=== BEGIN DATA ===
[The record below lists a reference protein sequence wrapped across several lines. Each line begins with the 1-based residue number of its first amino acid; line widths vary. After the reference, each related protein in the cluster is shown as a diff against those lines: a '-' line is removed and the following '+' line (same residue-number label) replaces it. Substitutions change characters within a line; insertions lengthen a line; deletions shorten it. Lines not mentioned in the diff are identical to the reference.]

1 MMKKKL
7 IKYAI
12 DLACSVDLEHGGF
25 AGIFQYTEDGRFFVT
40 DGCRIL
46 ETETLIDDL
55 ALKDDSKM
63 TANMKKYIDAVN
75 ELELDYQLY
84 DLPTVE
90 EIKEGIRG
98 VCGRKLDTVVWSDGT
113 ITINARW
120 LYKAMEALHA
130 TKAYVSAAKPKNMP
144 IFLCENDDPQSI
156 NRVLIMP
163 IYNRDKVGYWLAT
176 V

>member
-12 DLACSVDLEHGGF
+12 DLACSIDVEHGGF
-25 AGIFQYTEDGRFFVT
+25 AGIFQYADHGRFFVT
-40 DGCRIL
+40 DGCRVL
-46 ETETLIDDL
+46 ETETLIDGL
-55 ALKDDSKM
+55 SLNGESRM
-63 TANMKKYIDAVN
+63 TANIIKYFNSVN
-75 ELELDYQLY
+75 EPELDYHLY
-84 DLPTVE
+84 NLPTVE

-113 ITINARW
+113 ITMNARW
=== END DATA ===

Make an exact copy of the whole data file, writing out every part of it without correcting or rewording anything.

[The record below lists a reference protein sequence wrapped across several lines. Each line begins with the 1-based residue number of its first amino acid; line widths vary. After the reference, each related protein in the cluster is shown as a diff against those lines: a '-' line is removed and the following '+' line (same residue-number label) replaces it. Substitutions change characters within a line; insertions lengthen a line; deletions shorten it. Lines not mentioned in the diff are identical to the reference.]

1 MMKKKL
7 IKYAI
12 DLACSVDLEHGGF
25 AGIFQYTEDGRFFVT
40 DGCRIL
46 ETETLIDDL
55 ALKDDSKM
63 TANMKKYIDAVN
75 ELELDYQLY
84 DLPTVE
90 EIKEGIRG
98 VCGRKLDTVVWSDGT
113 ITINARW
120 LYKAMEALHA
130 TKAYVSAAKPKNMP
144 IFLCENDDPQSI
156 NRVLIMP
163 IYNRDKVGYWLAT
176 V

>member
-12 DLACSVDLEHGGF
+12 DLACSIDVEHGGF
-25 AGIFQYTEDGRFFVT
+25 AGIFQYADHGRFFVT
-40 DGCRIL
+40 DGCRVL
-46 ETETLIDDL
+46 ETETLIDGL
-55 ALKDDSKM
+55 SLNGESRM
-63 TANMKKYIDAVN
+63 TANIIKYFNSVN
-75 ELELDYQLY
+75 EPELDYHLY
-84 DLPTVE
+84 NLPTVE

-113 ITINARW
+113 ITMNARW